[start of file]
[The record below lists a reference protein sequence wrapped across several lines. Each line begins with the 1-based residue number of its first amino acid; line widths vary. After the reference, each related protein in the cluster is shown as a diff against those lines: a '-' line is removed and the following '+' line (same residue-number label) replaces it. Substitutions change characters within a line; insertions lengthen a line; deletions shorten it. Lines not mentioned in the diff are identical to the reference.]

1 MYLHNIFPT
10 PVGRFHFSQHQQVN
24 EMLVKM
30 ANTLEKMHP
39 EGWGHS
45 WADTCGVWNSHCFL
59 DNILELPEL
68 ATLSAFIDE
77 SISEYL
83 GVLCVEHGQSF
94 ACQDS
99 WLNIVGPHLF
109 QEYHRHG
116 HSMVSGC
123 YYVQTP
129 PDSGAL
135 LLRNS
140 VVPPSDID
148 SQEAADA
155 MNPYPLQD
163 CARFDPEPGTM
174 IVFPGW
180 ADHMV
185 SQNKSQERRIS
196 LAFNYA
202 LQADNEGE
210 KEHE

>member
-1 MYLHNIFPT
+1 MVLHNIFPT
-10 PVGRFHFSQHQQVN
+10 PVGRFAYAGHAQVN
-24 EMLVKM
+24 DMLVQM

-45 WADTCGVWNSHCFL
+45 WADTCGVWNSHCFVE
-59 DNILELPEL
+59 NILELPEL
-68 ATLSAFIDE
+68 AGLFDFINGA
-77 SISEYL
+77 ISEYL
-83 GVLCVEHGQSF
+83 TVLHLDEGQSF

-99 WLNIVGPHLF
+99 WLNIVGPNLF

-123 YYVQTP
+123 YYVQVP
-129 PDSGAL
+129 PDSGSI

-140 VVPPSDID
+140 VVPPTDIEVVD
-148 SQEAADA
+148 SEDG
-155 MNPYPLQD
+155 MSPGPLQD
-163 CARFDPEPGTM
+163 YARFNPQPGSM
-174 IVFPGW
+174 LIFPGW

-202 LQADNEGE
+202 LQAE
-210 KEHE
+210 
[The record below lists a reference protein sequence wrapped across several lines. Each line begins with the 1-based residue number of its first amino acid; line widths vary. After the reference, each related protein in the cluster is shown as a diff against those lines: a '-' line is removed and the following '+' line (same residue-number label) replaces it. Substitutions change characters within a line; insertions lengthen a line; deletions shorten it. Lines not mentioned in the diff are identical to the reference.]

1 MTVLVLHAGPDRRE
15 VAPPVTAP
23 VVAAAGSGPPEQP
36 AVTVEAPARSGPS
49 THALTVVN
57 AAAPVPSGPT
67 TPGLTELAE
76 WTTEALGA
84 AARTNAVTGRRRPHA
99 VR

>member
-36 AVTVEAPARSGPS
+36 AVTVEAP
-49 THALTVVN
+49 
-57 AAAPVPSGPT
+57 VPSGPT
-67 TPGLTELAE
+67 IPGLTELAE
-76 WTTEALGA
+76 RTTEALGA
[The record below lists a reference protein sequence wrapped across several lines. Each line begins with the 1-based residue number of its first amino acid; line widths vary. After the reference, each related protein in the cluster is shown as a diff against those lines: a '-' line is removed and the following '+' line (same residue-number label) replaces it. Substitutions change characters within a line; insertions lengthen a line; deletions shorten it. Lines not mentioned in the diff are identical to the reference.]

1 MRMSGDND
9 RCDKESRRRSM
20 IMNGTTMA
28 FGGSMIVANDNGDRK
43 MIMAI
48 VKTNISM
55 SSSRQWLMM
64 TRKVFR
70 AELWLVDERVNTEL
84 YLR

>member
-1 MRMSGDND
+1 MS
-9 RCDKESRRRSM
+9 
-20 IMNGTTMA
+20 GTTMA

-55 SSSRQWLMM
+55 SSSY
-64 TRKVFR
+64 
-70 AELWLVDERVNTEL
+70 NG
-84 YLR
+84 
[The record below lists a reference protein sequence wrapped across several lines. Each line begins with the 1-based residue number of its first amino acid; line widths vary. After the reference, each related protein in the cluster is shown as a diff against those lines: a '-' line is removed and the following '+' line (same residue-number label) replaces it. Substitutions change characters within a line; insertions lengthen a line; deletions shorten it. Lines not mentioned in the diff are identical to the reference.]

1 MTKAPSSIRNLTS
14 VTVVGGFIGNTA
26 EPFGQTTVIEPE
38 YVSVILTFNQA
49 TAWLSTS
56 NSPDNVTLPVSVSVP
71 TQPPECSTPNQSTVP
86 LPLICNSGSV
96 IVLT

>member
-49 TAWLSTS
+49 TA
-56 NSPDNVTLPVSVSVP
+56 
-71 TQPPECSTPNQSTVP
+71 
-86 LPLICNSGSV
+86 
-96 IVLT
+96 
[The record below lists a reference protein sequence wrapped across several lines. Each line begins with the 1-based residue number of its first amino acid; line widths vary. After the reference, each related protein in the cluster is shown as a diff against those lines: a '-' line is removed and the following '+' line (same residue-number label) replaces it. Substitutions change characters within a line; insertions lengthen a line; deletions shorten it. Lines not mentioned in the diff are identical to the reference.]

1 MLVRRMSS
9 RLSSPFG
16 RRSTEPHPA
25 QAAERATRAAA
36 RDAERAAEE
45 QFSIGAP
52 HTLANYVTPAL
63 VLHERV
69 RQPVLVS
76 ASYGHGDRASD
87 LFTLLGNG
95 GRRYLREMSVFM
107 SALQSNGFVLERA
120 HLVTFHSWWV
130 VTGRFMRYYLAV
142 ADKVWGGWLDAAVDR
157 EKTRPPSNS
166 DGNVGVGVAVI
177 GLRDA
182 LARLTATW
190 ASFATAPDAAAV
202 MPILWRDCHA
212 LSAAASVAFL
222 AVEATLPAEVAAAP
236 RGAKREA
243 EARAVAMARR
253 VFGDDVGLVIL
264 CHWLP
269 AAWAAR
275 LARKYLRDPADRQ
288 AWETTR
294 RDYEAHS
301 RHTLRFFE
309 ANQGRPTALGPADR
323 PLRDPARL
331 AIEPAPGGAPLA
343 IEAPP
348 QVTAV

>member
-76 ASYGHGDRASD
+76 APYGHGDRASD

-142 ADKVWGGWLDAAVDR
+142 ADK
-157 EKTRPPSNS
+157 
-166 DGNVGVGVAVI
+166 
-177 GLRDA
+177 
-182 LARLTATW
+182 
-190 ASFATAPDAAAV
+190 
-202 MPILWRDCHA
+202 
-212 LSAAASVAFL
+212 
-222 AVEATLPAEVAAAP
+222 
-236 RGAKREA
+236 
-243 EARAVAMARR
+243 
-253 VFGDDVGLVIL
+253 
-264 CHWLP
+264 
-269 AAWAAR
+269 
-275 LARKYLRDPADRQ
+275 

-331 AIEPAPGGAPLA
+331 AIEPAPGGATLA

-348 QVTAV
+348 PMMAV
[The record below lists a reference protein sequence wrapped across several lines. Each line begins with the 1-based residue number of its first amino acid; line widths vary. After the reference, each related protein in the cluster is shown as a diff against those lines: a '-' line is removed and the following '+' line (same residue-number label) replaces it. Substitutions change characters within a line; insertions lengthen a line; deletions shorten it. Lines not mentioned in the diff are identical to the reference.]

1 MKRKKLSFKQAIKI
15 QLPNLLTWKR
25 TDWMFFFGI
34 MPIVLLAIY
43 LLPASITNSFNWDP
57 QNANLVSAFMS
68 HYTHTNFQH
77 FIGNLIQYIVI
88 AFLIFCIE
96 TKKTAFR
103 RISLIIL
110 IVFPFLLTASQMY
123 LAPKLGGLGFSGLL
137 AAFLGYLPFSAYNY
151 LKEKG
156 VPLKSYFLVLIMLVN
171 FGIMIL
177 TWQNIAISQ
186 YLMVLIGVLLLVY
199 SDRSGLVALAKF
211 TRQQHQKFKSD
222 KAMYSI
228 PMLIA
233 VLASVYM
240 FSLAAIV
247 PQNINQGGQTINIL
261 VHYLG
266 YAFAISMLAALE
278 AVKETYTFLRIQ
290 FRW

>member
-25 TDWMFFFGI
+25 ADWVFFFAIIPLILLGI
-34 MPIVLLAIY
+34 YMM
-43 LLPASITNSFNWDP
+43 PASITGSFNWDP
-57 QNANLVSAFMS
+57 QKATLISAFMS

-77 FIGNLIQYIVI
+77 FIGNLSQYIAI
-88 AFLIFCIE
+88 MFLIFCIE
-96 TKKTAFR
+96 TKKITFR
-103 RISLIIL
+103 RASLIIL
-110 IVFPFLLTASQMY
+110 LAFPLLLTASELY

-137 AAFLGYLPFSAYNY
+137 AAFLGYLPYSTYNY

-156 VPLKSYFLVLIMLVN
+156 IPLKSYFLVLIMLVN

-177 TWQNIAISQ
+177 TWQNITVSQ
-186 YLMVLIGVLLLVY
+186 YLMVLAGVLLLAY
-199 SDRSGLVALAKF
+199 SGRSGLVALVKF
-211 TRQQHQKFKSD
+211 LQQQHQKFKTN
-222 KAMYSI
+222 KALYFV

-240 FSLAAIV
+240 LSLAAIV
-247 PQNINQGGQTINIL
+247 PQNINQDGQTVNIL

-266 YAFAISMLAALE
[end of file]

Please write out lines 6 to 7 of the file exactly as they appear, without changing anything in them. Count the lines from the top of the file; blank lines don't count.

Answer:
39 EGWGHS
45 WADTCGVWNSHCFL